EU firms will be able to continue passporting into the UK if the Brexit transition period is canned, according to the UK’s Financial Conduct Authority (FCA) which spelled out its backup plan on 25 July.
In December 2017, the UK government announced that it intended to introduce a “temporary permissions regime” for inbound passporting European Economic Area (EEA) firms and funds.
However, in March 2018, the UK and European Union reached an agreement on the terms of an implementation (or transitional) period following the UK’s withdrawal from the EU.
This implementation period is intended to operate from 29 March 2019 until the end of December 2020. During this time, EU law would remain applicable in the UK, in accordance with the overall withdrawal agreement.
Despite this agreement now being in place, the FCA has pushed ahead with its temporary permissions regime, treating it as a “backstop” in case the implementation regime “abruptly falls away”.
“We are continuing to prepare for a range of scenarios, including a scenario where the UK leaves the EU without a deal and without entering an implementation period,” the FCA said in a statement.
Temporary passporting regime
The authority said the temporary permissions regime will allow inbound firms to continue to operate in the UK within the scope of their current permissions for a limited period after exit day.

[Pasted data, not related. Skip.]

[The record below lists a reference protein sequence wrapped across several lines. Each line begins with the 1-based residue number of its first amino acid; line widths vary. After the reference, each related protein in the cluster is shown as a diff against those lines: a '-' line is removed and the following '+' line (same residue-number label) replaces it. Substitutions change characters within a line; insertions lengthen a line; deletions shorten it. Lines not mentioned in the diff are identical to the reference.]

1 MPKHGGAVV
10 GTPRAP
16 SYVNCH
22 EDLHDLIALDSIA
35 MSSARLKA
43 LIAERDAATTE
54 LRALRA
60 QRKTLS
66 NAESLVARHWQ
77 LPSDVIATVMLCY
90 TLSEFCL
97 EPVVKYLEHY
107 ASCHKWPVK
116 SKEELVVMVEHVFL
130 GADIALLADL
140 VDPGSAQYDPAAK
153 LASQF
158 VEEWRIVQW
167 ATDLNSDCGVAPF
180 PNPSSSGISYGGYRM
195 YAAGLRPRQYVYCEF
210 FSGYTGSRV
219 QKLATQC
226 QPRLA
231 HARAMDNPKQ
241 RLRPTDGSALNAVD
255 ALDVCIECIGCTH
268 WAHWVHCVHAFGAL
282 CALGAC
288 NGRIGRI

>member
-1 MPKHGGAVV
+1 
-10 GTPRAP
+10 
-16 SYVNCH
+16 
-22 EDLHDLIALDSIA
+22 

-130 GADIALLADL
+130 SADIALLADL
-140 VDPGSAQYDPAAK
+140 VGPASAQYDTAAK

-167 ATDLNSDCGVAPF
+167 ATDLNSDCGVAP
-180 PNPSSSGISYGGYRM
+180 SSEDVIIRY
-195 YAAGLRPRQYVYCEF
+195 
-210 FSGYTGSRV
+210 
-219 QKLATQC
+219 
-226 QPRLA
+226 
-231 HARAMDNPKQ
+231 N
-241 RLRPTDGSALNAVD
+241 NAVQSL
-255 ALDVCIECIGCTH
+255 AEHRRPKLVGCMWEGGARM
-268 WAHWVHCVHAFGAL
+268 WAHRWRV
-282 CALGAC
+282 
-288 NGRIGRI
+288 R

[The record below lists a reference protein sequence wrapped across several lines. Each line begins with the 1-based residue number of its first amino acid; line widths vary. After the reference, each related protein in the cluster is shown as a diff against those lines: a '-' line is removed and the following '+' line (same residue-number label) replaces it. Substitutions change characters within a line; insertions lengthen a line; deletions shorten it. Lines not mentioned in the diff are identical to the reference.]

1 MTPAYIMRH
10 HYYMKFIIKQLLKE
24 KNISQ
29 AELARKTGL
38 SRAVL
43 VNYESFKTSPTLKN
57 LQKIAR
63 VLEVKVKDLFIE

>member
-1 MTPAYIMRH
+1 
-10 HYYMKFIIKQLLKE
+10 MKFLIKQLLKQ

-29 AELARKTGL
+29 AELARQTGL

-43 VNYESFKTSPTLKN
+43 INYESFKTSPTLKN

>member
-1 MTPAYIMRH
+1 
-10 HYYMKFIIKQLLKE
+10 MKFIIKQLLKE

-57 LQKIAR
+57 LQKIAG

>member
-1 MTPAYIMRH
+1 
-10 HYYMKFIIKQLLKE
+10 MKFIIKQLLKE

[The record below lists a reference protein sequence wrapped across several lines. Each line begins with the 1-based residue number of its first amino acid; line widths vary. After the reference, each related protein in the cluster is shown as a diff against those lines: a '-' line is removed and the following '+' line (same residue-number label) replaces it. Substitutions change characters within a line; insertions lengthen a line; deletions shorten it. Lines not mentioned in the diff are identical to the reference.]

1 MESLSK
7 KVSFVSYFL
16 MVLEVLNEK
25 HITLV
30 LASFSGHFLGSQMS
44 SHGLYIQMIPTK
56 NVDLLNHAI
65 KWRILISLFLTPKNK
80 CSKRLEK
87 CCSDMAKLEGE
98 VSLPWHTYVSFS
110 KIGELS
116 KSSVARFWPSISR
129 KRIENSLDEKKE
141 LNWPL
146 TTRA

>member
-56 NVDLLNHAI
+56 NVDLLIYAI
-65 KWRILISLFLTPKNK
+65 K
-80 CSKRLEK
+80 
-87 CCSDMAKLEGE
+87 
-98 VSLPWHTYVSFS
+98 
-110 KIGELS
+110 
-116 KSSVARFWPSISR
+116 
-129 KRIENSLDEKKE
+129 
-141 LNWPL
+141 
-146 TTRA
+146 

It will also allow funds with a passport to continue marketing in the UK while seeking UK recognition.
HM Treasury has also published draft legislation for the temporary permissions regime, which it will consult on in autumn 2018.
The legislation proposes that the regime will be in place for a maximum of three years, with firms and funds required to obtain authorisation and recognition in the UK during this time.
If the implementation period does fall through, and firms and funds want to use the regime, then they will have to notify the FCA.
The authority said this would be an online process which it expects to open in early January 2019 and close prior to exit day.
Once the notification period is closed, firms that have not submitted a notification will not be able to use the temporary permissions regime.
“We will allocate firms a period (a ‘landing slot’) within which they will need to submit their application for UK authorisation.
“After exit day, we will confirm firms’ landing slots so they can start to prepare their applications. We expect the first landing slot will be October to December 2019 and the last to be January to March 2021,” the FCA statement says.
Gibraltar-based firms that passport into the UK will not need to use the temporary permissions regime and will be able to continue to operate as they do now post-Brexit until 2020.
“The UK government will work closely with the Government of Gibraltar to design a replacement framework for after 2020,” the FCA said.
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